and people will be a hundred times happier.
Throw away morality and justice,
and people will do the right thing.
Throw away industry and profit,
and there won't be any thieves.
If these three aren't enough,
just stay at the center of the circle
and let all things take their course.
The coding I had on my plate was never getting done, so now it is officially being delegated away. I guess that means that I have gone the whole way and am entirely of the non-productive class. (Other than design, which means that I get to write down how things should be down without having to do things myself.)
I wonder how long until I forget how to code?
I finished "Bioshock" last night. I really found it to be a disappointment.
- The fact that they tried to make the game "about" something more interesting than space marines vs. demons.
- That they really got both 40s era dialog and Objectivist philosophy right.
- The art deco decor.
Lots of stuff. The "splicers" all look mostly the same, and are really only differentiated by the attacks they use. The game has a heavy quasi-RPG character improvement system, but this is completely undercut by the way the "splicers" ramp up in power during the game. So while you are far more powerful at the end than at the beginning, it is hard to notice as you are still fighting all the same monsters.
At the "normal" setting, I found the game a bit too easy. The "Vita chambers" essentially destroy all pressure about the game as you can essentially keep respawning until you overcome. The last boss battle was one of the easier I've encountered. (And a coworker also found it dead easy, so its not just me.) It seems like there's a general gaming trend to coddle the player. For instance, at one point, you are told that your task is to protect a little sister. Yet this is completely undercut because if you fail at this, the game doesn't end. Instead, you are just given a replacement to protect.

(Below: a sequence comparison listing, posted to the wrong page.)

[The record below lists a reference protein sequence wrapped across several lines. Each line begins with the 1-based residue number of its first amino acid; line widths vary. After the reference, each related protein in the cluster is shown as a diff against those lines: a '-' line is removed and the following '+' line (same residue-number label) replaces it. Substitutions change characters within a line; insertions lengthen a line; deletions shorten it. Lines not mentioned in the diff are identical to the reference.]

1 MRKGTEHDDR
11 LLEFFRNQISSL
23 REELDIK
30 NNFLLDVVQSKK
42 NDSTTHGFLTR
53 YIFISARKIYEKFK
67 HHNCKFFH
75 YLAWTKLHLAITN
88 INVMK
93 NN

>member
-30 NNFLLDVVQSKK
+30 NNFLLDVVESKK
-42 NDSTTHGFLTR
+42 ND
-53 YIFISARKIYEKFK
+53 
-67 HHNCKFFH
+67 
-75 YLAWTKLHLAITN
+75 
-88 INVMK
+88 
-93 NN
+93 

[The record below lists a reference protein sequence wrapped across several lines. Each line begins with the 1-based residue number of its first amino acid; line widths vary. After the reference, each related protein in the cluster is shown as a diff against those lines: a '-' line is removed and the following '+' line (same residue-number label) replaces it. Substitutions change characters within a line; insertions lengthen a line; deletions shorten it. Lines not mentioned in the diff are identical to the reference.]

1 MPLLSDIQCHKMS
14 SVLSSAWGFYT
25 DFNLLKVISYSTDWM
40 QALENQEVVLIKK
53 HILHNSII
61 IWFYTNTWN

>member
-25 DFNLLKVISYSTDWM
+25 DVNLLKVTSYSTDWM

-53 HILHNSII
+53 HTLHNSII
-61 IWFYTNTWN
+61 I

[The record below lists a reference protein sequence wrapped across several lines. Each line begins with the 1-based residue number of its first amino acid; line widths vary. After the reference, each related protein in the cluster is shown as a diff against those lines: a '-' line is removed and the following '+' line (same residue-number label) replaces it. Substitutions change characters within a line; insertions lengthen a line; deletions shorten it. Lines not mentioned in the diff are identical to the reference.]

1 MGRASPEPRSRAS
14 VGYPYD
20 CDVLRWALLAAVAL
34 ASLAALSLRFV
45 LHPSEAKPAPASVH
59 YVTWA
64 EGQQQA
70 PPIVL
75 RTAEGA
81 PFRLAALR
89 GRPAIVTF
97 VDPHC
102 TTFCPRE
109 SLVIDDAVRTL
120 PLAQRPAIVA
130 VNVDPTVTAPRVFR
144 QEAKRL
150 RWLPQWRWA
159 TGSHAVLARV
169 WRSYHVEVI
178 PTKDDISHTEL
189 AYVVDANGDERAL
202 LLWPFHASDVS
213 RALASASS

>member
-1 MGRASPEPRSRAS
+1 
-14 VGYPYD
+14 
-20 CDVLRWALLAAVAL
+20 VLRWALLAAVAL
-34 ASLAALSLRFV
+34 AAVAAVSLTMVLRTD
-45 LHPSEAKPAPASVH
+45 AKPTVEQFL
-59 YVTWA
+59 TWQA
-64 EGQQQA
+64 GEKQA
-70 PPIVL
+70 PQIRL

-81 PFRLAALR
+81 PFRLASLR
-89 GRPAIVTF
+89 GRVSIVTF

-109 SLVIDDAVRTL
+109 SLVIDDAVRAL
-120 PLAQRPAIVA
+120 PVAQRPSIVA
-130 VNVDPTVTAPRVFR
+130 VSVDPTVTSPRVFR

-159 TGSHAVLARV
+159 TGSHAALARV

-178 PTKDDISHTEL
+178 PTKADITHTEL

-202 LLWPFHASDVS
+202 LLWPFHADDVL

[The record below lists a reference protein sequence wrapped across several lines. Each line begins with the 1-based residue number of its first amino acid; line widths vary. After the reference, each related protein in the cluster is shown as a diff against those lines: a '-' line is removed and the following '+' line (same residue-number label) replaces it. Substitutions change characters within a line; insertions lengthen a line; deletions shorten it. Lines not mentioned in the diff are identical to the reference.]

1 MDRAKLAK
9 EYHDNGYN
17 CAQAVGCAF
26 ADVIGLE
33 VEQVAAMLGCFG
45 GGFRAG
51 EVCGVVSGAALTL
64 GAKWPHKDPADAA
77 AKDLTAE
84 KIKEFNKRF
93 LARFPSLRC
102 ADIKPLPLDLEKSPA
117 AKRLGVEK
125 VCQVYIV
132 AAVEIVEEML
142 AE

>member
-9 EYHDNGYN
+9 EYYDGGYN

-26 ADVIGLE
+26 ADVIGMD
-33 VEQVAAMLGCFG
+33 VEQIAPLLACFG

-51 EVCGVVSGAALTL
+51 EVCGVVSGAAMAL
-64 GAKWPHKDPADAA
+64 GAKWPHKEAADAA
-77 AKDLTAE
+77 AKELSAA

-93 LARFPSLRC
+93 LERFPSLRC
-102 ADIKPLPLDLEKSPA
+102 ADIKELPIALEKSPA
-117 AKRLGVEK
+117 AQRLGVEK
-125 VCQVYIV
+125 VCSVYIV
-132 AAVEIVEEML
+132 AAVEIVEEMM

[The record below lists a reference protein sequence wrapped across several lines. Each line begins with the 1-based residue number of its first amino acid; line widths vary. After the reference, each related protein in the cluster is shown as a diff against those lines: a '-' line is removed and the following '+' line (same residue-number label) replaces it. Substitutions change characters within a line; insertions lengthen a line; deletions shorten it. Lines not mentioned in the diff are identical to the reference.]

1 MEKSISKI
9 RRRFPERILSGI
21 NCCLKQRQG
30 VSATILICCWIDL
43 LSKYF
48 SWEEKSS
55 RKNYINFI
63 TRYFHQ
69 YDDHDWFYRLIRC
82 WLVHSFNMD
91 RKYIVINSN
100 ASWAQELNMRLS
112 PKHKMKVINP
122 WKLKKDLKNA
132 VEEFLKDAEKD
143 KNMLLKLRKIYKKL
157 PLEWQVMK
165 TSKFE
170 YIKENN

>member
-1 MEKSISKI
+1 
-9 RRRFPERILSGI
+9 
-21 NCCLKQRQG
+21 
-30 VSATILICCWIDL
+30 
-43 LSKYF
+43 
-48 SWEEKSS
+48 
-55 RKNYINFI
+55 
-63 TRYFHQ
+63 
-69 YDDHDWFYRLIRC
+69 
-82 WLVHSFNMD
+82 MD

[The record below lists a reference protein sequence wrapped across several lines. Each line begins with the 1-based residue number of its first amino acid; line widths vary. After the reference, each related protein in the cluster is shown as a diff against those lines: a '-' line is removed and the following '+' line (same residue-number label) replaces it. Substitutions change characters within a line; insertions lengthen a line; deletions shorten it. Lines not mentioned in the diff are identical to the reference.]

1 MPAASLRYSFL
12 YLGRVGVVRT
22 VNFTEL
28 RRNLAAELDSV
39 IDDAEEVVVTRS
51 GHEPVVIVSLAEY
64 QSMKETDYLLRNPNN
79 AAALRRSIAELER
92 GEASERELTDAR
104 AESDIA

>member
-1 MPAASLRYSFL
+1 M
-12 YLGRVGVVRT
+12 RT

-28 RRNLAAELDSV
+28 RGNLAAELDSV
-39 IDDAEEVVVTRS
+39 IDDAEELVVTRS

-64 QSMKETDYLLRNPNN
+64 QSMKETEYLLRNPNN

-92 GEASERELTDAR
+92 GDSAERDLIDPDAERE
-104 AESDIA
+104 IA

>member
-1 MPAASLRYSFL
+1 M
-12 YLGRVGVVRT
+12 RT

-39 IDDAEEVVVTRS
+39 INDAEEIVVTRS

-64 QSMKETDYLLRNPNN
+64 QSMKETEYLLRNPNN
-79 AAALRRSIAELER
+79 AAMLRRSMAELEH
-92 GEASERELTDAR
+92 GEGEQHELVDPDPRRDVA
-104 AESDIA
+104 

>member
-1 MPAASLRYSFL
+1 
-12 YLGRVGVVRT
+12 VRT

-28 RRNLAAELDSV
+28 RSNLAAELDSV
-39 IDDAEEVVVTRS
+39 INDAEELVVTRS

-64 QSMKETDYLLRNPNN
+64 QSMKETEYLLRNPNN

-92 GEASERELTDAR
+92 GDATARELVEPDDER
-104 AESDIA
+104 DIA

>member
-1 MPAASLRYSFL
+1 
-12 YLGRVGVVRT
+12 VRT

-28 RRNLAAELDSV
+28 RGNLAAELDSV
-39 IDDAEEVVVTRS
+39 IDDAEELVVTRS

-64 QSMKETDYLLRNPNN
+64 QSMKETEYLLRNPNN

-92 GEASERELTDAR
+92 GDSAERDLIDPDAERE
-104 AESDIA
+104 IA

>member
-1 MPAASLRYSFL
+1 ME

The much vaunted "choice" is not much of one. The game tells you that you will be penalized if you make the "good" choice over the "evil", but as far as I can tell, the penalty is so mild that it hardly matters. I'd hoped that they might do something interesting with divergent goals depending on your choice, but nope, you just get end scene A or end scene B. It hardly matters.
You also never really got the sense that "Rapture" was an actual operating concern given that everywhere you went, you only ever saw completely homicidal splicers. You were told that these were driven into a rage by too many plasmids, but I suspect the irony that you are trained to attack everything on sight just like the splicers do was unintentional.
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